Many Happy Deliveries! Opel Vivaro Celebrates 20th Birthday | Media OPEL International

Many Happy Deliveries! Opel Vivaro Celebrates 20th Birthday


  • Brussels LCV show 2001: World premiere of Opel van with passenger car qualities
  • International Van of The Year: Vivaro takes title for first time in 2002
  • More than one million units: Midsize van is key player in Opel’s LCV strategy
  • Continuing the tradition: Third generation Vivaro launched in 2019
  • Emissions-free transportation: Visionary 2010 study preceded today’s Vivaro-e


Rüsselsheim.  The Opel Vivaro this year celebrates its 20th birthday! Following its world premiere at the Brussels Light Commercial Vehicle Show in January 2001, the van from the German manufacturer has become the spearhead of Opel’s light commercial vehicle (LCV) strategy. The first generation Vivaro is also the predecessor of the current International Van of The Year – the emissions-free, all-electric Opel Vivaro-e.

More than one million units of the Vivaro have now been manufactured, underlining not only its success and popularity among customers but also the importance of LCVs to Opel. The new third generation has been on sale since the end of March 2019, with the model range including not only diesel-powered variants but also the all-electric Vivaro-e – the realisation of an idea that originated in 2010 with the Vivaro-e Concept.

The Vivaro was born of a joint venture between Opel and Renault. In December 1996, the companies agreed to offer customers the benefits of their engineering skills and high quality standards by cooperating in the area of light commercial vehicles (LCV).

Thanks to the joint venture, Opel was able to quickly fill an opportunity for LCVs up with up to 3.5 tonnes gross vehicle weight (GVW). The Opel Arena – the Vivaro’s immediate predecessor – came onto the market only 12 months later, followed by the Movano in January 1999.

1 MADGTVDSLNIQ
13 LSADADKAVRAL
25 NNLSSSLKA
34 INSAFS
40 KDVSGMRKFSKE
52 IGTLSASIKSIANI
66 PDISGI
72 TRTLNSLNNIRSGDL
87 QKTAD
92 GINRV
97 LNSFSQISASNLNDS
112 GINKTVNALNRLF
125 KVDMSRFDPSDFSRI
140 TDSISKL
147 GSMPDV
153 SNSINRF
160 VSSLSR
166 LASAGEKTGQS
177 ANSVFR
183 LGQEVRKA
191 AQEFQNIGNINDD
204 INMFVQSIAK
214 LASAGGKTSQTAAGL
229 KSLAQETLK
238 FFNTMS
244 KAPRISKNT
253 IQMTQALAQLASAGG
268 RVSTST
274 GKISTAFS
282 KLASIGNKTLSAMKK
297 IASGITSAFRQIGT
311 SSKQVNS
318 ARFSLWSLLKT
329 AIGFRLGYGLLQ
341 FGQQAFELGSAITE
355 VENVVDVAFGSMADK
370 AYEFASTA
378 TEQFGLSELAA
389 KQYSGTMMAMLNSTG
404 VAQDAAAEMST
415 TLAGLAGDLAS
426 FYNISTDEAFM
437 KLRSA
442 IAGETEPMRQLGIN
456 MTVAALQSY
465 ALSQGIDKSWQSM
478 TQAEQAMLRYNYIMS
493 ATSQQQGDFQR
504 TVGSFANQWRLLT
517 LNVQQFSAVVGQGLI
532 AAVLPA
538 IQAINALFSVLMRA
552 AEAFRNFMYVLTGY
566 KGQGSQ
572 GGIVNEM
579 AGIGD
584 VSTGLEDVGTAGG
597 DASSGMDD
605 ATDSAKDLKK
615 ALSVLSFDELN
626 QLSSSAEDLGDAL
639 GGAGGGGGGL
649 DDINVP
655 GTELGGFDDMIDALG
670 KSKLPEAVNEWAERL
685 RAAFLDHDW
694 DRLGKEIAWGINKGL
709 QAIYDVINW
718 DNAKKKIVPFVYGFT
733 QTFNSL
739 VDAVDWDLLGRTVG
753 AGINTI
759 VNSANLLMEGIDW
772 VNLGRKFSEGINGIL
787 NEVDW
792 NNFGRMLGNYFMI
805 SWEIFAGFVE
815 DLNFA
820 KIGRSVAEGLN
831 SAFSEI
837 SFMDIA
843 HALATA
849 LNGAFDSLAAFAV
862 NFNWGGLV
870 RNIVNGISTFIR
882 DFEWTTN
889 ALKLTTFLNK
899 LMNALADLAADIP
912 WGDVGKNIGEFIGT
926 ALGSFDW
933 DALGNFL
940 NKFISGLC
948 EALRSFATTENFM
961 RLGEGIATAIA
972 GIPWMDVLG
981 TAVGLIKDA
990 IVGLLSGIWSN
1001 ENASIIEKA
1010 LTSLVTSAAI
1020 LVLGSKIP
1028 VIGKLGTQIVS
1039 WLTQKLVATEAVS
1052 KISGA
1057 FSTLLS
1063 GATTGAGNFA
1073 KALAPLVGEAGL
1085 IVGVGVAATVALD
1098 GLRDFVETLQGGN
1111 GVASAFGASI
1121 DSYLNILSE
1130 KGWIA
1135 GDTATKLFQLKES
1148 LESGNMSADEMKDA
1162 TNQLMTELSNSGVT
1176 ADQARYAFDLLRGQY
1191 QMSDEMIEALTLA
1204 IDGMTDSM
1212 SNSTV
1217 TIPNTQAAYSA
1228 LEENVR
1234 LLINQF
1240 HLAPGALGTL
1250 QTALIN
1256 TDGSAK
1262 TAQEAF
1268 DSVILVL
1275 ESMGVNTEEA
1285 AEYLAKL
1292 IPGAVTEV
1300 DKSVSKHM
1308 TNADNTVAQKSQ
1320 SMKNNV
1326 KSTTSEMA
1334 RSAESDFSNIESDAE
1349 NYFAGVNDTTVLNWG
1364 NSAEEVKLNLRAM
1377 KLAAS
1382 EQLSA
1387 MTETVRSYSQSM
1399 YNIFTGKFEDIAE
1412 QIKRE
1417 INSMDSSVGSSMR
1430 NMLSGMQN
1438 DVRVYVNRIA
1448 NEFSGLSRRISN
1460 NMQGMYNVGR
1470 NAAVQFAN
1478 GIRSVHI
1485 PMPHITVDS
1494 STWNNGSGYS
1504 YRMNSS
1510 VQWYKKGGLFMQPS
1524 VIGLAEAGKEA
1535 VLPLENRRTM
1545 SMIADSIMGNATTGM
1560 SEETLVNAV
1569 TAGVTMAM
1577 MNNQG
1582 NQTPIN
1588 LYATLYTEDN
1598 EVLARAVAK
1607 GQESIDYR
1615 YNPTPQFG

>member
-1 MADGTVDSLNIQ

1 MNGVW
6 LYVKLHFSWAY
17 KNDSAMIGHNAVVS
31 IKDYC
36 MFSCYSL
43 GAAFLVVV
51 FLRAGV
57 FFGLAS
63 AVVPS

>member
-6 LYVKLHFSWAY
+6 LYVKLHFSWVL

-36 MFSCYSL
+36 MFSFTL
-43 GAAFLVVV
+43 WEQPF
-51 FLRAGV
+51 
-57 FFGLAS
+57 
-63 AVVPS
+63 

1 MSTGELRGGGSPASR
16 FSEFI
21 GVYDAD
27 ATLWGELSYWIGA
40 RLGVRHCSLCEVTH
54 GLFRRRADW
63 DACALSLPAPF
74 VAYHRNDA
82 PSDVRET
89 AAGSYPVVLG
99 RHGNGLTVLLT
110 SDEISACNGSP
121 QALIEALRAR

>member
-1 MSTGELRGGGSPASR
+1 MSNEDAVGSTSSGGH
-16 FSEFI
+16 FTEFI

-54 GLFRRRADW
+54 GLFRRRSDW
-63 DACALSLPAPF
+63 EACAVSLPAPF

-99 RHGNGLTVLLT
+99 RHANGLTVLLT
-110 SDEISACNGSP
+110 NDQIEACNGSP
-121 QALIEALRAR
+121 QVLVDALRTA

Opel and Renault equally invested a total of €700 million in the development and production of the Vivaro. It took only 35 months to come up with the all new model, with responsibilities shared between the partners. Renault concentrated on the packaging and the powertrains, while Opel was responsible for manufacturing. Production of both the Vivaro and the Renault Trafic sister model started at the IBC Vehicles plant in Luton, England.

Innovative: Vivaro design combined attractive appearance with high efficiency

The innovative design was unique among LCVs, combining an attractive appearance with user-oriented functionality and high efficiency. “With the Vivaro, we paid as much attention to the styling as we would with a passenger car”, stated Hans Seer, Opel’s chief designer at the time. The highlight of the futuristic design was the so-called “Jumbo roof”. The domed cabin not only offered the driver and front passengers an exceptional amount of headroom, it also enabled particularly easy entry and egress – an especially important criterion for vehicles in this market segment, which are often used as delivery vans.